Amber Eyerly, 32, ... made one cut for 2009 by signing up for a medical flexible spending account, which takes money, pre-tax, from each paycheck to spend on healthcare costs and reduces her taxable income. And when she read that, unlike trips to a specialist, visits to her primary care doctor don't require her to first pay down a health insurance deductible, Eyerly arranged to have her dermatology records for a minor skin condition sent to her primary care physician, who now writes prescriptions for any dermatology medicines the young executive needs.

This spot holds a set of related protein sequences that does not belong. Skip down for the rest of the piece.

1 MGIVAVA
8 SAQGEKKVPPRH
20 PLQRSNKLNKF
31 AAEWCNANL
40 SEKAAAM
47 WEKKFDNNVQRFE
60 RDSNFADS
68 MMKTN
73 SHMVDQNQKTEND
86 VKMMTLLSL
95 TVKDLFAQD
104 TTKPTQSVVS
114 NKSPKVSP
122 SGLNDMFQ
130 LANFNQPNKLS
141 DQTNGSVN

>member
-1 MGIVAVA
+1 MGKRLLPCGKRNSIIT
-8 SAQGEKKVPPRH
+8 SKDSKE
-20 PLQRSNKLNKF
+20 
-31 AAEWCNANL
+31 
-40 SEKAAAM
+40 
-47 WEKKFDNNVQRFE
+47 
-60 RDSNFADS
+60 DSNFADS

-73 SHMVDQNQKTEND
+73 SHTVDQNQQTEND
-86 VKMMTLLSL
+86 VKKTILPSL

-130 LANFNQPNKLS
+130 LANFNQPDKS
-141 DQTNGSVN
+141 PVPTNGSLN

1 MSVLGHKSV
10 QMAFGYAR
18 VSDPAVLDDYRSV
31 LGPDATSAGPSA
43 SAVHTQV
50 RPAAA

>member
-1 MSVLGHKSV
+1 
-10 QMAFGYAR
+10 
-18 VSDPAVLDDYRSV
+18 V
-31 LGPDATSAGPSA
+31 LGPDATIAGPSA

"Millions of consumers are weighing their medical costs and trying to see what expenses they can jettison to save some money," says Cathy Tripp, a senior consultant in the Minneapolis office of benefits consulting firm Watson Wyatt. A Watson survey of 2,500 U.S. employees released this month found that 17% of those surveyed had avoided a recommended doctor's visit this year to save costs (the question was not asked in the firm's 2007 survey). And 17% did not fill a prescription or skipped doses of prescribed medicine, an increase from 13% in 2007.